Football (Japan) Lost In Translation . . . Relaunched 2012!
Japan Football: Zaccheroni, Samurai Blue, and general J chatter
2005-11<<12345678910111213141516171819202122232425262728293031>>2006-01 ←Navigate Entries with This Calendar
New Year's Eve!
Just a note to say this will be my last post of 2005.

I will return on the 2nd, and will have the Emperor's Cup Final (Urawa Reds vs Shimizu S-Pulse) report. As well as anything else that comes up.

One of my favorite aspects of the Japanese New Year is the ringing of the temple bell, called Joya no Kane. The ringing is started at midnight. Ringing the bell at a temple on New Year's Eve is a Buddhist tradition. Bells are rung 108 times in that according to Buddhism it is said that man has 108 troublesome desires, and by hearing the bells toll 108 times people can cleanse themselves of such desires at the end of the year. Instead of screaming and making loud noise, the typical Japanese New Year's is more hushed and characterized by the deep bong bong bong of the temple bell as it is slowly rung.

>>Click to hear what the bell sounds like

Of course, being the "Land of the Rising Sun", getting a glimpse of the First Dawn is also a beautiful way to start the year.

If you are a kid, you also luck out by receiving little decorated envelopes of cash called otoshidama. Depending on how old you are, and how generous the people giving the envelopes to you are, the amount is up to the giver (the best givers are of course grandparents)... and can vary greatly. As a child it was quite the thing to look forward to and a great motivator of visiting older relatives. Of course, now as an adult I am in the position of having to give them out!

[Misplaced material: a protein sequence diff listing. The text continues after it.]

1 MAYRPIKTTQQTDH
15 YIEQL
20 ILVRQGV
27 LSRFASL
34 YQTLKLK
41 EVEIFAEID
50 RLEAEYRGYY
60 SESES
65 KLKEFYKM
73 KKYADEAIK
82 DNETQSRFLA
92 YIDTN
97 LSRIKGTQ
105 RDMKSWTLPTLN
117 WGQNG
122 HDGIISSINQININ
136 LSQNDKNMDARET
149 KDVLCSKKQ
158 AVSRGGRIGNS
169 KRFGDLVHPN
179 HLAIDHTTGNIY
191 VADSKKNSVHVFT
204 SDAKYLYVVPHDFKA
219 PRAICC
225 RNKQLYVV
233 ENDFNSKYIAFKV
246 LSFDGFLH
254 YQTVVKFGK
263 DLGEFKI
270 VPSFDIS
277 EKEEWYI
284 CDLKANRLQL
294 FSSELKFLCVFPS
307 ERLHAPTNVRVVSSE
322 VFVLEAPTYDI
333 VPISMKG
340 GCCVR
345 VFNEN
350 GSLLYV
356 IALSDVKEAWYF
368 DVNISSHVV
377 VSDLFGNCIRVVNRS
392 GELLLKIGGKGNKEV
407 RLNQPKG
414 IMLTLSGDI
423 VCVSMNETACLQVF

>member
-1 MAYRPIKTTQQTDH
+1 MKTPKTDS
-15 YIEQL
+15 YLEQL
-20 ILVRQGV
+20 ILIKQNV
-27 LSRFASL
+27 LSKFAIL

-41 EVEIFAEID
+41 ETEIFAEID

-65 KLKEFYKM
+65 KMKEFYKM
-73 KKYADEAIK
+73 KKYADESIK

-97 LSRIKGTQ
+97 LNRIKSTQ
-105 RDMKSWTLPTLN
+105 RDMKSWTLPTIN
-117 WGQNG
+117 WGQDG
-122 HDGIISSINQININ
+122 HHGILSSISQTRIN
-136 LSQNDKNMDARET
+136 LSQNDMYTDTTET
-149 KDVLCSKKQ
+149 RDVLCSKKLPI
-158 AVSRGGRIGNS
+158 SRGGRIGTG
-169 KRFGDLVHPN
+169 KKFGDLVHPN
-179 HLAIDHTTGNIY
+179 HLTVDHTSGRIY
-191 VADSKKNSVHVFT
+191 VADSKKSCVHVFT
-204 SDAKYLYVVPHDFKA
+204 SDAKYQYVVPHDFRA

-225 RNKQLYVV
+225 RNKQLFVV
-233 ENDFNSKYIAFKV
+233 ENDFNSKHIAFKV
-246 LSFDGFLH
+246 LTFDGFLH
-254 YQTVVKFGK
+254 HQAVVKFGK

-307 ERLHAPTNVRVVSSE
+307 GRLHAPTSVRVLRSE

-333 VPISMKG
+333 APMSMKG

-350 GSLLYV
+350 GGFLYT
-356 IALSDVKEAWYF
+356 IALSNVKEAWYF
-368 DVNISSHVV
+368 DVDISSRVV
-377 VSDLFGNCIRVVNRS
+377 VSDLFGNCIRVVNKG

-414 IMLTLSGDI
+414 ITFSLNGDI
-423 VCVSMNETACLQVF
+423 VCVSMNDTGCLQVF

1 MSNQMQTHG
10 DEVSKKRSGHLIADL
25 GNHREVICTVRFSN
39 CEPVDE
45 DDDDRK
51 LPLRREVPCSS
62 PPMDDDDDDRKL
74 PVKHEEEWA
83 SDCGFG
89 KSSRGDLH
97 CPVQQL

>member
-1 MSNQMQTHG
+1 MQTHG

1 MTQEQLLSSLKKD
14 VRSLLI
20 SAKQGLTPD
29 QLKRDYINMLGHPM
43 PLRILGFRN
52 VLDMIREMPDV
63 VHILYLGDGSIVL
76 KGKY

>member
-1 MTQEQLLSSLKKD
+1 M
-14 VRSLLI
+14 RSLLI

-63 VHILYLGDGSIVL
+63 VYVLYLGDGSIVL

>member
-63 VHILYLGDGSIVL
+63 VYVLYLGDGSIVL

This e-greeting card (has sound) shows an illustration of what traditional Japanese New Year's food looks like. Customarily, you cook everything ahead of time and place them in numerous lacquered boxes, and have the food available throughout New Year's day. This way whoever is in charge of cooking in the household doesn't have to run around on NY's but can sit and chat with people who drop by to visit and convey their NY's greetings. You also have to eat sticky rice, noodles, etc... there is no stop to the eating. (Heaven!)

Happy New Year!!

See you in 2006...

P.S. Year of the Dog.
copyright © 2004-2005 Powered By FC2ブログ allrights reserved
copyright 2005 - football (japan) lost in translation